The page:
When, and even if, such understanding will come of the newly identified and yet to be discovered species is another question entirely. Deep-sea mining in the CCZ for the purpose of exploiting minerals began in the 1960s. The area contains a rich supply of resources such as cobalt and nickel that are used for a range of technology across a variety of industries.
As demand for these resources has increased, so too have the efforts to obtain them. The mining area of the CCZ is the largest such area in the sea, spanning 1.2 million km2 (about half a million mi2).
The scale of the damage and disruption caused by mining activities is not currently known, nor has it been extensively researched. It is difficult to identify the damage that such operations may be doing to species that we do not even know exist yet. However, the acts of mining involve removing resource-rich nodules from the sea floor, which could result in destruction of marine life and damage to the habitat of the seabed that such life relies upon.
What next for the CCZ and deep-sea exploration?
The CCZ checklist provides a base upon which further classification of unnamed and as-yet undiscovered species can be built. Despite the current mining activity, the CCZ is one of few areas in the world’s oceans where the wilderness remains relatively intact. This makes it a fairly unique ecosystem in the modern climate and offers significant exploration opportunities.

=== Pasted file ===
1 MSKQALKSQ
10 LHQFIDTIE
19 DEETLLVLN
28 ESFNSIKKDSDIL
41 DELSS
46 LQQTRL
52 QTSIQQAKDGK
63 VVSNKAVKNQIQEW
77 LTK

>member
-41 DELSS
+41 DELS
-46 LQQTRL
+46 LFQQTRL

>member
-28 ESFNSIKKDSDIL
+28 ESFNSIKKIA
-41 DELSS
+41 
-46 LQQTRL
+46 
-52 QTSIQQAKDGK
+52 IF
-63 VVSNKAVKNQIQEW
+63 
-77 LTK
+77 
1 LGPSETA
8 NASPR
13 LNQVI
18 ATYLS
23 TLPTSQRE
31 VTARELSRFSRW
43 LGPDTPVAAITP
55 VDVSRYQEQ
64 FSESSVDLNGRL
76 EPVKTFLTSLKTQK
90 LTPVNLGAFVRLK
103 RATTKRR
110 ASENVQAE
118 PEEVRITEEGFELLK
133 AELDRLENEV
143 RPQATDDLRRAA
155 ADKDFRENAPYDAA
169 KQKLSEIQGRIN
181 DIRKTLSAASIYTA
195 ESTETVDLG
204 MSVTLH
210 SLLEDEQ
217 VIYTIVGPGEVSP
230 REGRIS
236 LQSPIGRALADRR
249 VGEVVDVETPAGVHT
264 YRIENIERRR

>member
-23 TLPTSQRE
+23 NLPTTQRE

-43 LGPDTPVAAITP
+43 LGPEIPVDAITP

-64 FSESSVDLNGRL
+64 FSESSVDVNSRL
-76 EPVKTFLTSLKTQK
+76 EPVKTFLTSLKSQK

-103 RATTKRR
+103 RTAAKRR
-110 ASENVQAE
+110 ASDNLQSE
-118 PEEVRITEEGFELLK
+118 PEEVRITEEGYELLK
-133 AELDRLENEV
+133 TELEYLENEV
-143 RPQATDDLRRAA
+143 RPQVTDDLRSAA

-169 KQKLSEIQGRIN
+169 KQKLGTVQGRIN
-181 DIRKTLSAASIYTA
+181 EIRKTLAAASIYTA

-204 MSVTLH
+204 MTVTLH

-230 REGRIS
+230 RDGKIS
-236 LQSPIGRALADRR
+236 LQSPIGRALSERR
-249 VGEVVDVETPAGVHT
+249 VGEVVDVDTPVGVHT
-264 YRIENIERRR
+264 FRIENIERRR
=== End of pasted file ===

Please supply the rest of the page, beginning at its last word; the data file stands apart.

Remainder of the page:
With the ever-increasing development of new technologies, such opportunities will become more accessible to researchers both physically and conceptually. Ocean scientist Roberto Danovaro has suggested that researchers are entering into a “golden age” of deep-sea research.
For the CCZ, researchers have 5,142 new species to study, classify, and name; and over 655 species yet to discover. This is a daunting but exciting task, and one that researchers will likely be working on for generations to come.
This provides researchers with plenty of chances to identify and protect species new to science and, ultimately, to understand more about the incredible world around us.
This study was published in the peer-reviewed journal Current Biology.
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About the Author
Amelia Hersant is an office worker by day but a surfer, traveler, and all around lover of the great outdoors in her spare time. When all is said and done, there is nothing she likes more than stretching out by the sea to read about the adventures of humans and animals alike.